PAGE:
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Sim City 2000 Print E-mail
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Written by Shigamoto   
Monday, 21 February 2005

Maxis started evolving the original Sim City and came up with Sim City 2000, which is the mother of all city simulations.

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A major improvement in Sim City 2000 was the isometric 3D graphics, for the first time you were able to see your beautiful city from many different angles. Unfortunately the graphics hasn’t passed the test of time and today they do look a bit old with no frills, but they do the job ok anyway.

As you have already noticed the game is about building and developing a city. From a small country town to a large world city. Your tasks will be to build roads, power plants, communications and to plan the city layout.

The first thing that has to be done when starting is to customize the map. You can create your own map from scratch or select an existing map. The existing maps are usually based on cities like New York, Tokyo or London.

After that it’s time for some city building. Depending on the starting year you select (1900, 1950, 2000 and 2050) different tech levels will appear. If you choose the year 2000 you will be able to build nuclear power plants, if you choose 1900 you can only build coal power plants. During the game new power plants will emerge, for example Microwave and Fusion plants.

Planning roads is pretty easy, you can select if you want to build a two-lane road or a highway. However as your city grows road building will get more complicated. Usually your city will have a number of traffic problems after a while and then it’s best to consult the traffic map to try to solve them.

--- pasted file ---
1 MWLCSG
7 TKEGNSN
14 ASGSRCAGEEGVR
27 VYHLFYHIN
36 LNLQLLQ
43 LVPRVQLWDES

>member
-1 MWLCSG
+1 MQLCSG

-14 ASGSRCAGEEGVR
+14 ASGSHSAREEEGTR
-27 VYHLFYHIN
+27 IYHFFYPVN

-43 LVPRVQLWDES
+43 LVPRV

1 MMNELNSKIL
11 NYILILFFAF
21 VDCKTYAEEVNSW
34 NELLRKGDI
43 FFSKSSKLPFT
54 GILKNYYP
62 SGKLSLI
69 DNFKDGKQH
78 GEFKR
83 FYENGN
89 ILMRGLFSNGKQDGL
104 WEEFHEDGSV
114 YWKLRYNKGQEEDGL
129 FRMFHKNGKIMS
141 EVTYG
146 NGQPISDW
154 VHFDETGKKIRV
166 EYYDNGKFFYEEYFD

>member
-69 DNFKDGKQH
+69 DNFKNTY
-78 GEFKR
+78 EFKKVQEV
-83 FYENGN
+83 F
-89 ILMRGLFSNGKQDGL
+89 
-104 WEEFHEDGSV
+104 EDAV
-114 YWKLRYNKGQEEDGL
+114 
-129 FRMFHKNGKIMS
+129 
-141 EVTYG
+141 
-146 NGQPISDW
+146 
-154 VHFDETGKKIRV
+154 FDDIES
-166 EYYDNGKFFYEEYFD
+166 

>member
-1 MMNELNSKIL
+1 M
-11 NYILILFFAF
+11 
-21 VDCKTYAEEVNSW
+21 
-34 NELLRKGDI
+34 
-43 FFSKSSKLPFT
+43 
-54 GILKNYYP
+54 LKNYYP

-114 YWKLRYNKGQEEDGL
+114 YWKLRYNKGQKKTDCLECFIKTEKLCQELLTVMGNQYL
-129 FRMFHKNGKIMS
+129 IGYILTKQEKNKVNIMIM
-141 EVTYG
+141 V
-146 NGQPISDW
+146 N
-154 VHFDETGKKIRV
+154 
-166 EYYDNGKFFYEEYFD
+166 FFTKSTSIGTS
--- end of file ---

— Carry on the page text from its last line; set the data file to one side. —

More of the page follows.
When the roads aren’t enough you can build railways and subways. The railways serve as a good type of communication for the industry in the city. Building subways is a good way to decrease traffic in the city centre.

Your city will have a couple of neighbouring cities. They generally don’t make that much noise and are there more a nice touch with not much function.

There are three types of zones in the game, commercial, residential and industrial areas. All these zones can be built as dense or light depending on your economy and other preferences you might have. Zoning isn’t difficult however getting the right type of industries and companies are.

To get the right type of businesses and industries you can change the tax rates individually for each sector. For example if you want more electronics industries and less textile industries you just change the tax rates corresponding to those sectors.

Your citizens are picky about water, fire departments, the police and justice system, the schools and virtually everything else. If they don’t like something they will go on strike. This is generally the hardest part of the game that is balancing the budget while keeping people happy. You can impose different ordinances to try to please some, for example CPR training or legalized gambling.

Changing the tax rates are also a good idea when growth is slow or too fast. However changing the tax rates should be a last resort since it changes things drastically and not always in the intended direction.

Overall Sim City 2000 is a great city simulation game. You really feel like you are the major in a city and not just playing another strategy game. Sim City 2000 isn’t anywhere near as complete as Sim City 3000 or Sim City 4, but it has the basics and is fairly adjustable. The game has also been the base of many other city simulation games, such as the Caesar series.

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Developer: Maxis
Website for game: N/A
Publisher:
Maxis
O/S: DOS Win 3.1/95/98/ME/XP
Cost of Full Game: N/A
Year of Release: 1994

Requirements:
N/A
Tested on:
Pentium III Mobile 850 MHz, 384 MB RAM, Windows XP

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